Making Sense of People

Decoding the mysteries of personality

Why Was Steve Jobs Sometimes So Mean?

Understanding the nasty edge of his personality.

The publication of Walter Isaacson's biography of Steve Jobs stimulated a flurry of comments. Many rhapsodized about the brilliant devices Jobs introduced. But others were mainly concerned with his personality.

Some commentators emphasized Jobs' positive side: exceptional creativity, relentless pursuit of excellence, and his ability to inspire extremely talented people. But others focused on his flaws, many of which Isaacson chronicled. One was his callous treatment of his earliest colleagues, including Steve Wozniak, the co-founder of Apple whom Jobs befriended in high school, and Daniel Kottke, his college roommate and an early Apple employee. Another was his abandonment of his pregnant and needy girlfriend, Chrisann Brennan and his initial denial of the paternity of their daughter, Lisa, even in the face of DNA evidence. To Maureen Dowd what stood out in the biography was that Jobs "was capable of frightening coldness even with his oldest collaborators and his family."

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Jobs' coldness also offended many members of the general public. As one put it on a popular website: "I can't say I was ever fond of Jobs as a person but man did I hate his guts after hearing about the way he treated people... He's done a handful of cool things in his life... But he rides on the back of engineers who get no thanks so that he can take most of the credit. He treats others like trash and considered them expendable and replaceable. Not the kind of guy I'd be friends with."

Jobs' capacity to trash people wasn't restricted to those he knew. When addressing a group he would sometimes respond to a straightforward question from a stranger with a merciless harangue. To, Andy Hertzfeld, an early Apple engineer who stayed friends with Jobs, this didn't make sense. As he told Walter Isaacson "The one question I'd love Steve to answer is: ‘Why are you sometimes so mean?'"

Isaacson was also puzzled by this "nasty edge of his personality." So, too, were Jobs' family members who "wondered whether he simply lacked the filter that restrains people from venting their wounding thoughts or willfully bypassed it." But Jobs considered this behavior quite natural. When Isaacson asked Jobs Hertzfeld's question about his meanness he replied: "This is who I am and you can't expect me to be someone I'm not."

I think it's reasonable to conclude that Jobs was right, and that he may well have recognized that his mean streak was tightly linked to aspects of his personality that served him very well. One of these was his belief that he was so special that he was entitled to do whatever he wanted. Sometimes called narcissism, Jobs' sense of specialness gave him the confidence to take big risks and to inspire colleagues and customers. But it also gave him the license to take advantage of others without paying attention to their feelings or needs. And this, in turn, led him to be mean in two ways: through indifference, because he simply didn't realize that he was hurting someone; and through explicit attack if he detected the slightest hint that he was being challenged, especially by an underling or a person he didn't respect.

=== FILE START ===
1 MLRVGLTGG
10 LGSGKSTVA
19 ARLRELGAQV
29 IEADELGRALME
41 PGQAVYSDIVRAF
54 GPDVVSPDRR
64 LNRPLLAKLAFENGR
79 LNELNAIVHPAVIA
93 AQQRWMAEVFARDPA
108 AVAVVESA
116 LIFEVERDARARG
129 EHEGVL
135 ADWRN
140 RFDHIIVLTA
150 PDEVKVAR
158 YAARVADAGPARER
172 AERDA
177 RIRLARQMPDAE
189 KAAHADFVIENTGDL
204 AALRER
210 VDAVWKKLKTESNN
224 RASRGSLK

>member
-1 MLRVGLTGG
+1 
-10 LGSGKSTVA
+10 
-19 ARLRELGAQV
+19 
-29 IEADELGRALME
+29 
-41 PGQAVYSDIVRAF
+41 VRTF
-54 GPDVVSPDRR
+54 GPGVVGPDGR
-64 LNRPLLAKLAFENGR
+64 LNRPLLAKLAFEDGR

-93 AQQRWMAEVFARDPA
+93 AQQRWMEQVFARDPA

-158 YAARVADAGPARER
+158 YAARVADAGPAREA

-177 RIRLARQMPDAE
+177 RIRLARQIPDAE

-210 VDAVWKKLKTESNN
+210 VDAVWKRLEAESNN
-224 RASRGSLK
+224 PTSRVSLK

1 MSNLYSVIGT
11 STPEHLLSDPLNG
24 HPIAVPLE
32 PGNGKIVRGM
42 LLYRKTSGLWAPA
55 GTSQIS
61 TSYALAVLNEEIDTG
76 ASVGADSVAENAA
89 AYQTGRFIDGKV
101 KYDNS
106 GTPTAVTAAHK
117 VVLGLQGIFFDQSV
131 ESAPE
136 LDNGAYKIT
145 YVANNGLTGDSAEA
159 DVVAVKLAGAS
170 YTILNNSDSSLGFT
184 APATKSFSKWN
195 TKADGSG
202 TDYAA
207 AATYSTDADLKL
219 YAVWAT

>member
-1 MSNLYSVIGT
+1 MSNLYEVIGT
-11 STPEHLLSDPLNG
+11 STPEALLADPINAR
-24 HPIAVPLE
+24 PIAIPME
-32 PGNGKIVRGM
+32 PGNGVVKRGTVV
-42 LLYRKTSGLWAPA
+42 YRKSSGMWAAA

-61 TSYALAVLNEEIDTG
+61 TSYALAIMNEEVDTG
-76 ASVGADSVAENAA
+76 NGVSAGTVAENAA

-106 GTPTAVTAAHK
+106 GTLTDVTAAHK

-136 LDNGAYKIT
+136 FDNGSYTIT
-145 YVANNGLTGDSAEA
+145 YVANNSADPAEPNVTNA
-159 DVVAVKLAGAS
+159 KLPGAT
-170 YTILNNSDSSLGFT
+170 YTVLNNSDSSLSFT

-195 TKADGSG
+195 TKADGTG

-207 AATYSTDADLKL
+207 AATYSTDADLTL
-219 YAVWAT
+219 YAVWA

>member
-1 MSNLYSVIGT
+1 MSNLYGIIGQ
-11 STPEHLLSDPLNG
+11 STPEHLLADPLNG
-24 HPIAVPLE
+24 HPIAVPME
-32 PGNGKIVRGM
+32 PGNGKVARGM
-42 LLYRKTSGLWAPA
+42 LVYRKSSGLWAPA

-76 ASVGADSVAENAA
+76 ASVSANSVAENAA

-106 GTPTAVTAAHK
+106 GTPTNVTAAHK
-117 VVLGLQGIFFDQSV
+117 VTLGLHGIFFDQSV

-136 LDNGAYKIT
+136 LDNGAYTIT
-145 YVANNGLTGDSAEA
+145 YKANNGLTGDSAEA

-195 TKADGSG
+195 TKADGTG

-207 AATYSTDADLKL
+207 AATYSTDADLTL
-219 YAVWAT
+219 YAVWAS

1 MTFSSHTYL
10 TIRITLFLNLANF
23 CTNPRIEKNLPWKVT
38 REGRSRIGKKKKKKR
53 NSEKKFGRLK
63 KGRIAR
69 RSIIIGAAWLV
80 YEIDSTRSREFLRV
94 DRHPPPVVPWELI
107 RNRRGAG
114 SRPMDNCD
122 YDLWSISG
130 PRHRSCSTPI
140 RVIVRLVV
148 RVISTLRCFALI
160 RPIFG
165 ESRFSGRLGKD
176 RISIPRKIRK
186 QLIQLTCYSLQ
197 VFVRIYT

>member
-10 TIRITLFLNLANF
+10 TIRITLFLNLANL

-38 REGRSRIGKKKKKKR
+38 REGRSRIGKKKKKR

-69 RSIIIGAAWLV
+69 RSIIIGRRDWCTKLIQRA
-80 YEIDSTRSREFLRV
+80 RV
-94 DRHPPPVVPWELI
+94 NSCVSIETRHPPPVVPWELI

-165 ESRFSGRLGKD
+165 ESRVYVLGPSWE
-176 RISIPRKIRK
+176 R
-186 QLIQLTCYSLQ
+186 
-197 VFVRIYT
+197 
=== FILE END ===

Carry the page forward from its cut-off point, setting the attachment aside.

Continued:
Another of Jobs' major characteristics, sometimes called compulsiveness, also had both productive and dark sides. This pattern includes Jobs' perfectionism, his insistence on complete control, and his meticulous attention to detail, all of which played a part in the creation of Apple's exceptional products. But his compulsiveness could also provoke anger if someone tried to get him to lower his standards or disagreed with his view of what was "insanely great."

Even Jobs' most transcendent characteristic, which psychologists call openness to experience, was not an unmitigated blessing. It includes his exceptional love of ideas, novelty, and beauty, which greatly enriched both his personal and professional life. But Jobs' esthetic sense was so strongly held that it sometimes caused him to look down his nose when he encountered people who lacked his sensibilities.

In Isaacson's view Jobs could have (and should have) controlled his disagreeable behavior. He could certainly be effusive and charming, and I can personally testify to his capacity to be friendly and considerate. But Jobs just wanted to be who he was, on his terms.

When we judge a person most of us are innately wired to pay closest attention to kindness and fairness. Observing kindness raises our sprits whereas unfairness triggers contempt, and these emotional reactions color our overall impression. The result, in Jobs case, is that many, like the commentator I cited, "hate his guts after hearing about the way he treated people."

But seeing Jobs' meanness in the context of his stunning virtues helps put it in perspective. He was, after all, admirable and remarkable in so many ways---truly special. Even though, from a moral viewpoint, his personal operating system was less perfect than that of his glorious machines.

Samuel Barondes, M.D., is a psychiatrist and neuroscientist and the author of Making Sense of People.

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